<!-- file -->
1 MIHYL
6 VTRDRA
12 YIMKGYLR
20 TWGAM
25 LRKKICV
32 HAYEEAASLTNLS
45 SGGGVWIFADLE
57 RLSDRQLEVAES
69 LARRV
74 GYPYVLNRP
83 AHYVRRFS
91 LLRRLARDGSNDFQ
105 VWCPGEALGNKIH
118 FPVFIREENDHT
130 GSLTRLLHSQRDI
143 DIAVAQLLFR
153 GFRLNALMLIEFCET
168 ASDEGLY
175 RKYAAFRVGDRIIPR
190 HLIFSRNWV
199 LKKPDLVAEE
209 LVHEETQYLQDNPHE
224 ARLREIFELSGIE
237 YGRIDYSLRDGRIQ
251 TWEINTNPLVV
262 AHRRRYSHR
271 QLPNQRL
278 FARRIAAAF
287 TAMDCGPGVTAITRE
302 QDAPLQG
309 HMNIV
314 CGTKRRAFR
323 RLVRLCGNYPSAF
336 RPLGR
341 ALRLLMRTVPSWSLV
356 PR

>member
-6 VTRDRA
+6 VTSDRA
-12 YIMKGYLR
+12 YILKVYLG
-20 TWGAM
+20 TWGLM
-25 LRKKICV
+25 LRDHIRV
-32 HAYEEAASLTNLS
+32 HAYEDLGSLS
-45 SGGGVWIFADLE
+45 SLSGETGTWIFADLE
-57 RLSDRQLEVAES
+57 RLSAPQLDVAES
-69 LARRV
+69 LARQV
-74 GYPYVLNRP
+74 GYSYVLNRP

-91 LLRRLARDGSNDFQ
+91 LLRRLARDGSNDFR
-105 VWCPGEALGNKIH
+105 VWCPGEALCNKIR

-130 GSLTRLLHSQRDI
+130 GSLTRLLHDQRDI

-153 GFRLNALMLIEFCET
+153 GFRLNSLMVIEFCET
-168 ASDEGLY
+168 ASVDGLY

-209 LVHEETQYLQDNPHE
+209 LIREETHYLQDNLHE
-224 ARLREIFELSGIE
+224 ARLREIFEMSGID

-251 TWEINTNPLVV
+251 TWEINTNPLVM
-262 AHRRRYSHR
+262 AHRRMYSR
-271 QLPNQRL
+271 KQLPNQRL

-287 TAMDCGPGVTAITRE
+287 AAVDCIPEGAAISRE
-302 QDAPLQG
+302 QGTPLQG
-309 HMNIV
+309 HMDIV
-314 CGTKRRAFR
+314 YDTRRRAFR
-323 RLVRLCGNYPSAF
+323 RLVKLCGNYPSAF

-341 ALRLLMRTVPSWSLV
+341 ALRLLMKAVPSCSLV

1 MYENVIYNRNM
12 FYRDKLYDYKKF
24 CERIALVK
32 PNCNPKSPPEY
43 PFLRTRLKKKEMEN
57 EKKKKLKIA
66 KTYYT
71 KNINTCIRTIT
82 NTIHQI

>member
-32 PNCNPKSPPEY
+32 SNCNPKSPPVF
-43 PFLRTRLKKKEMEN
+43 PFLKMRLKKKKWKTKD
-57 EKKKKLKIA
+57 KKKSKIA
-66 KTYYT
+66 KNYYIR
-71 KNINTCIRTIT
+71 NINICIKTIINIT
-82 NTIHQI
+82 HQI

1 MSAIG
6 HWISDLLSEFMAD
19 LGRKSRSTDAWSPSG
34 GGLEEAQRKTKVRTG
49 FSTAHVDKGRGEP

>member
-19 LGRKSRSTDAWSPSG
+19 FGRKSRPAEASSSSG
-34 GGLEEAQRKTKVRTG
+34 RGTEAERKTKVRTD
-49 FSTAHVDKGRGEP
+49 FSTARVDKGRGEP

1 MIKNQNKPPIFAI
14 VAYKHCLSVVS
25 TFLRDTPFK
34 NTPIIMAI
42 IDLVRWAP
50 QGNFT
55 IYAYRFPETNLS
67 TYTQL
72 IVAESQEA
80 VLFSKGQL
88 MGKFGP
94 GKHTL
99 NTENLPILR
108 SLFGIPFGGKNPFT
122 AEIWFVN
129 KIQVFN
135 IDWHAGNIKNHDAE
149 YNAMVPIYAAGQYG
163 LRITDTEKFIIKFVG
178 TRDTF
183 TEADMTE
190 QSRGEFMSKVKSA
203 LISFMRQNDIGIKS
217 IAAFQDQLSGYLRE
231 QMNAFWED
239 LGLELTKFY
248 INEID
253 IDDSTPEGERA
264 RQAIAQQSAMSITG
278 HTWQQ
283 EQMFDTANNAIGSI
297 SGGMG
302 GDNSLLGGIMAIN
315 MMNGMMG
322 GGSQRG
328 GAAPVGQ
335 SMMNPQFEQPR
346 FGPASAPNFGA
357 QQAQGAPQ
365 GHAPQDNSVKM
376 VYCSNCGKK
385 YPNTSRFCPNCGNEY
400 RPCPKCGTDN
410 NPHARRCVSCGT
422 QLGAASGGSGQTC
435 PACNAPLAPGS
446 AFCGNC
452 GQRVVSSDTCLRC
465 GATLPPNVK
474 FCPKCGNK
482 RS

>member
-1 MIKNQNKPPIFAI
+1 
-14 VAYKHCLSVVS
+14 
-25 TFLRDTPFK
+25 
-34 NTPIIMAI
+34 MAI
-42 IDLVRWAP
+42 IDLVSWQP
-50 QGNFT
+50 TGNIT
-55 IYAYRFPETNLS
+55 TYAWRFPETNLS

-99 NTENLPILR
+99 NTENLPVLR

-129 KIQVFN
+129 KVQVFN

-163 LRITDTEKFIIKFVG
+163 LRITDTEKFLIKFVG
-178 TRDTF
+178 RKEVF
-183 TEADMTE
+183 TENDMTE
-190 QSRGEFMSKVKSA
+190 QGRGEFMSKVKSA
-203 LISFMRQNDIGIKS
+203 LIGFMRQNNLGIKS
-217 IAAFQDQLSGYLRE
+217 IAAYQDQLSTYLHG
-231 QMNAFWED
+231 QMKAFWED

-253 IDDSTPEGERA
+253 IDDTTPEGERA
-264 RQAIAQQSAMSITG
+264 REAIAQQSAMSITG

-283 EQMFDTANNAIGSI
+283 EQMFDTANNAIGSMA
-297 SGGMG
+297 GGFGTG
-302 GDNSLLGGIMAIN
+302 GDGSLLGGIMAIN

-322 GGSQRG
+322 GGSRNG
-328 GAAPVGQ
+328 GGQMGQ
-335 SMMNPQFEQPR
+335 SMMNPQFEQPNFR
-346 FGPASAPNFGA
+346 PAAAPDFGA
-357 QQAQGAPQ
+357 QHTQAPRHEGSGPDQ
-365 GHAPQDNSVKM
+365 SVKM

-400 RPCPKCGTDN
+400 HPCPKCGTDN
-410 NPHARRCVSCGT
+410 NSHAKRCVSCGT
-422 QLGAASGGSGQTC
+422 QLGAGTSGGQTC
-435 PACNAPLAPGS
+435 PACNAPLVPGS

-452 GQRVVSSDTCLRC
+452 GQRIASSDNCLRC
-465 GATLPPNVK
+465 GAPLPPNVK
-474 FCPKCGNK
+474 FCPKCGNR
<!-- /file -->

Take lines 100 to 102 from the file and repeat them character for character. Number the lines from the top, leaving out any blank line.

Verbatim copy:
-43 PFLRTRLKKKEMEN
+43 PFLKMRLKKKKWKTKD
-57 EKKKKLKIA